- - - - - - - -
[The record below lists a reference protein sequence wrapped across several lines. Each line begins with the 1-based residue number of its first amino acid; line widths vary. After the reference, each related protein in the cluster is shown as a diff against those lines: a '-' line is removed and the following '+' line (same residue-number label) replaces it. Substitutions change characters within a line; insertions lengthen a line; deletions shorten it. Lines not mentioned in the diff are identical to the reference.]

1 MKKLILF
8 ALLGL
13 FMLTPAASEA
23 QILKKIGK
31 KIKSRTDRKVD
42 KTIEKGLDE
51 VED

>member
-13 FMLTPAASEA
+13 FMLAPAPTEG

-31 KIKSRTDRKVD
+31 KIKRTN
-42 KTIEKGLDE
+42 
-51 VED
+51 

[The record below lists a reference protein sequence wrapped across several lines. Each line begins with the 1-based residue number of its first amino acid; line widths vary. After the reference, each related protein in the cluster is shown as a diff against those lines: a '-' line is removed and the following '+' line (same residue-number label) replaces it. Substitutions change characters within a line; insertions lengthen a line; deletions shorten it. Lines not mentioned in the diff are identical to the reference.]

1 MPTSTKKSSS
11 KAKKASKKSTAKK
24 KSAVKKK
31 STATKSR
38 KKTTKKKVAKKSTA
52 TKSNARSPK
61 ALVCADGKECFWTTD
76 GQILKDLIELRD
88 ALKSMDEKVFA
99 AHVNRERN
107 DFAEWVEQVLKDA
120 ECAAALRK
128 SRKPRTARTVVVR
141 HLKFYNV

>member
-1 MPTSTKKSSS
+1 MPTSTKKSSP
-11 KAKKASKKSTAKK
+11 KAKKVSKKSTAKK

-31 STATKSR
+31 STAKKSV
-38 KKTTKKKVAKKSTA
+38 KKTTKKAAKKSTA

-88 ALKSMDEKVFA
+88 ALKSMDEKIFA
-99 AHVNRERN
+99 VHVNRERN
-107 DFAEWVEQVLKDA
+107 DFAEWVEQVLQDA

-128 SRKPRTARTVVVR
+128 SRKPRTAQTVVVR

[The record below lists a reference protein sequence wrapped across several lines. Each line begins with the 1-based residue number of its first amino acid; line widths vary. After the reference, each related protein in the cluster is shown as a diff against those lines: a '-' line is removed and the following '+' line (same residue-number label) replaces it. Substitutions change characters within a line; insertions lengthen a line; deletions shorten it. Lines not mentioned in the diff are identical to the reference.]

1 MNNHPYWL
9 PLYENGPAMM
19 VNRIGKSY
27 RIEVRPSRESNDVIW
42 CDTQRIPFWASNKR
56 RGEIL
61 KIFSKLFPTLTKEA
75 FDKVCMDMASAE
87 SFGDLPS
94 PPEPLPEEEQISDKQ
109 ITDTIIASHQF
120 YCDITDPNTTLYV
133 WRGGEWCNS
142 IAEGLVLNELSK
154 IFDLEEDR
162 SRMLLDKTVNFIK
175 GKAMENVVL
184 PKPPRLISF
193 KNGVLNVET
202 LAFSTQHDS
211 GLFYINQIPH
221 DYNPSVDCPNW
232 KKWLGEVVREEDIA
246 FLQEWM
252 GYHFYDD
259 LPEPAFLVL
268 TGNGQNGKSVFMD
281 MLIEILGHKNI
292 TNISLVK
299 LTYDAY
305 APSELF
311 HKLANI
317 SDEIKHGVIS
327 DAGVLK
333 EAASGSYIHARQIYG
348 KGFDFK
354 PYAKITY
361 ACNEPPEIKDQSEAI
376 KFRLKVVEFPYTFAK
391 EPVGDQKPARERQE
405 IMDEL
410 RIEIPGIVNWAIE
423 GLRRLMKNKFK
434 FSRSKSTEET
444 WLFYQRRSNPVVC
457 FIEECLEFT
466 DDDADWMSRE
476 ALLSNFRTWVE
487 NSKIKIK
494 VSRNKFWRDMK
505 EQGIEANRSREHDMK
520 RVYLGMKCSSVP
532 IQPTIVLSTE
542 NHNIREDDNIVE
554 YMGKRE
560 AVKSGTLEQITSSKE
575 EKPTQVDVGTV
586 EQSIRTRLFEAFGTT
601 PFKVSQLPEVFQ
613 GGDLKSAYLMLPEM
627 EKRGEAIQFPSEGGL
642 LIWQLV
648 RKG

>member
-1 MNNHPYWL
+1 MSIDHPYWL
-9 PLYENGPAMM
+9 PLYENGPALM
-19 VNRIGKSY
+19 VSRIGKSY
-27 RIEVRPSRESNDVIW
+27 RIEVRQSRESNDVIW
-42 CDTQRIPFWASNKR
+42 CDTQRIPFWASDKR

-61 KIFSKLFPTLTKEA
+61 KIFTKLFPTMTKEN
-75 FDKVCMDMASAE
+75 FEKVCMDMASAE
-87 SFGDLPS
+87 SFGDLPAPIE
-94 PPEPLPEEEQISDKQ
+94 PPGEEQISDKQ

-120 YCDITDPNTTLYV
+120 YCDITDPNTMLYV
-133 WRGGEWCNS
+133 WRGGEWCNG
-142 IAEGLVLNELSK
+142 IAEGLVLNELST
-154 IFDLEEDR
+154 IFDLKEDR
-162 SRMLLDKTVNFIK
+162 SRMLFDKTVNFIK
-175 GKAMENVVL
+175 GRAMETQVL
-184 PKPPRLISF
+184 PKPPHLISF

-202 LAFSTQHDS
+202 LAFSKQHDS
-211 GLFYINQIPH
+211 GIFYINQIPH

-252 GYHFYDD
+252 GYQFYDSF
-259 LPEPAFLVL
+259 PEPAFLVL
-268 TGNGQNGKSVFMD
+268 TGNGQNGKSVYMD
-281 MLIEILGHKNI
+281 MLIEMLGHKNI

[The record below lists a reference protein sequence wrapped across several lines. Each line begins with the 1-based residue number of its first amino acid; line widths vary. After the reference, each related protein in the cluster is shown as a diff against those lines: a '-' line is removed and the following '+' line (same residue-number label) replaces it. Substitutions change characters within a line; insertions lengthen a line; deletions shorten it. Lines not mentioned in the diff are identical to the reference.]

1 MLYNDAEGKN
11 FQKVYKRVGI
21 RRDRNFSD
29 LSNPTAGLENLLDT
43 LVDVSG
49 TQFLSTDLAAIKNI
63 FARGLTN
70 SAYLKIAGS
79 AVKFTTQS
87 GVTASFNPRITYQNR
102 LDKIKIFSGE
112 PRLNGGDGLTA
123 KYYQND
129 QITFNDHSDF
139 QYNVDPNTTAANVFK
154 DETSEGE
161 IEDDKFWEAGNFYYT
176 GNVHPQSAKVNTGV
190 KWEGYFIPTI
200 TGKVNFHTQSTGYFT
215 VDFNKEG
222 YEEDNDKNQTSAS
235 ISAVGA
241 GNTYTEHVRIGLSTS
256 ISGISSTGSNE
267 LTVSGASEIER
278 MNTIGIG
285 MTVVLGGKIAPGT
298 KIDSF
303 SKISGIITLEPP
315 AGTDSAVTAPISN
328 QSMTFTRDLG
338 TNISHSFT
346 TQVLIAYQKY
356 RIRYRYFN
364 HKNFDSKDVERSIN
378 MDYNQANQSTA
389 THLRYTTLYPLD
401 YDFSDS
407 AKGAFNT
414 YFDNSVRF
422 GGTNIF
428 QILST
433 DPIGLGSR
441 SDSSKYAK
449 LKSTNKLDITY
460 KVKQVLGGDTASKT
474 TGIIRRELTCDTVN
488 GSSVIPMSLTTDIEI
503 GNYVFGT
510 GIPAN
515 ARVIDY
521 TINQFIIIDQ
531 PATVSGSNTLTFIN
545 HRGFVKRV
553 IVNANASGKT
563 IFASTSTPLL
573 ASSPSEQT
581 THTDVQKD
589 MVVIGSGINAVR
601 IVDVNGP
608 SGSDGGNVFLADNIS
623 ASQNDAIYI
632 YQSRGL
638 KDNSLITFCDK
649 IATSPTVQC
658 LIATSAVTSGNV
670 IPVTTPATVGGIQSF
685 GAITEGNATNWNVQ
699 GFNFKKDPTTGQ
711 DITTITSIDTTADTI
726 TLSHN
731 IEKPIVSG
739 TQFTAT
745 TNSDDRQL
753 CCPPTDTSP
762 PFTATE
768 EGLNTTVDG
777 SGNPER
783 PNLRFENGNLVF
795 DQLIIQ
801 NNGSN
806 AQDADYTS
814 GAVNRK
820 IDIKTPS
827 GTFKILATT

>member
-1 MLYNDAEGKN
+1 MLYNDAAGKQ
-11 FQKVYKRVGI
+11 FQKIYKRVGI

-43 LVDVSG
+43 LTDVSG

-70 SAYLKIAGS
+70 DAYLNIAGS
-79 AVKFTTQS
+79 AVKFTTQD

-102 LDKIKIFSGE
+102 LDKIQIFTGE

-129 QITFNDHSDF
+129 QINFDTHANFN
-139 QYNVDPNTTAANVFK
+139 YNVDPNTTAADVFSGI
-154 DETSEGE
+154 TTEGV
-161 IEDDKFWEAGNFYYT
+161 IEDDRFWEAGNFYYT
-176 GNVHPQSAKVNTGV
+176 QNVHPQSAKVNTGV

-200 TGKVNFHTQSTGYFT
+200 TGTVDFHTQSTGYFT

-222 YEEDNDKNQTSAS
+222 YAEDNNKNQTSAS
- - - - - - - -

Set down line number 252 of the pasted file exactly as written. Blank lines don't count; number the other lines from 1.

+43 LTDVSG